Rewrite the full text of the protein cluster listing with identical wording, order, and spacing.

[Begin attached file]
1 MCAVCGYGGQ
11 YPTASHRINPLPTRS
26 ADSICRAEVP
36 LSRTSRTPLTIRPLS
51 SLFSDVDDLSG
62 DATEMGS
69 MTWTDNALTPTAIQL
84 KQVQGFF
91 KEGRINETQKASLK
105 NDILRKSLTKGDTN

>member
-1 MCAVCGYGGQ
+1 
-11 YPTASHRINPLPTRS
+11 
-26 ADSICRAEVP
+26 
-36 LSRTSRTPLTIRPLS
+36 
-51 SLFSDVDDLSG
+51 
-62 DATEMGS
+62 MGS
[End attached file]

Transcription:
1 MCAVCGYGGQ
11 YPTASHRINPLPTRS
26 ADSICRAEVP
36 LSRTSRTPLTIRPLS
51 SLFSDVDDLSG
62 DATEMGS
69 MTWTDNALTPTAIQL
84 KQVQGFF
91 KEGRINETQKASLK
105 NDILRKSLTKGDTN

>member
-1 MCAVCGYGGQ
+1 
-11 YPTASHRINPLPTRS
+11 
-26 ADSICRAEVP
+26 
-36 LSRTSRTPLTIRPLS
+36 
-51 SLFSDVDDLSG
+51 
-62 DATEMGS
+62 MGS